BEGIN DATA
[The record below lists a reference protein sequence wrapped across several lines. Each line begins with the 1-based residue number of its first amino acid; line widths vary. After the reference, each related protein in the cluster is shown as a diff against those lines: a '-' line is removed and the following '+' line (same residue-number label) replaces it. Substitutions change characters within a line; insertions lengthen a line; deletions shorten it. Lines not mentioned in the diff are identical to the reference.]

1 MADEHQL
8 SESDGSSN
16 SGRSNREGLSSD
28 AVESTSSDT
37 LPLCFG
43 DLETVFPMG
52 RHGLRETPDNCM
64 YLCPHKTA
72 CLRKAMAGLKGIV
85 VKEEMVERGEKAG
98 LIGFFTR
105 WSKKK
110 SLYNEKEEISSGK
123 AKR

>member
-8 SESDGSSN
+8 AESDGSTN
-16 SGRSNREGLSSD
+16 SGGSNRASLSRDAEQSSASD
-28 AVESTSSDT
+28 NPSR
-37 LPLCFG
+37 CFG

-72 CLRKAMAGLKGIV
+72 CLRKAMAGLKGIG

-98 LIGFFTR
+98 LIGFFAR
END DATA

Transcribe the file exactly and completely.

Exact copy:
[The record below lists a reference protein sequence wrapped across several lines. Each line begins with the 1-based residue number of its first amino acid; line widths vary. After the reference, each related protein in the cluster is shown as a diff against those lines: a '-' line is removed and the following '+' line (same residue-number label) replaces it. Substitutions change characters within a line; insertions lengthen a line; deletions shorten it. Lines not mentioned in the diff are identical to the reference.]

1 MADEHQL
8 SESDGSSN
16 SGRSNREGLSSD
28 AVESTSSDT
37 LPLCFG
43 DLETVFPMG
52 RHGLRETPDNCM
64 YLCPHKTA
72 CLRKAMAGLKGIV
85 VKEEMVERGEKAG
98 LIGFFTR
105 WSKKK
110 SLYNEKEEISSGK
123 AKR

>member
-8 SESDGSSN
+8 AESDGSTN
-16 SGRSNREGLSSD
+16 SGGSNRASLSRDAEQSSASD
-28 AVESTSSDT
+28 NPSR
-37 LPLCFG
+37 CFG

-72 CLRKAMAGLKGIV
+72 CLRKAMAGLKGIG

-98 LIGFFTR
+98 LIGFFAR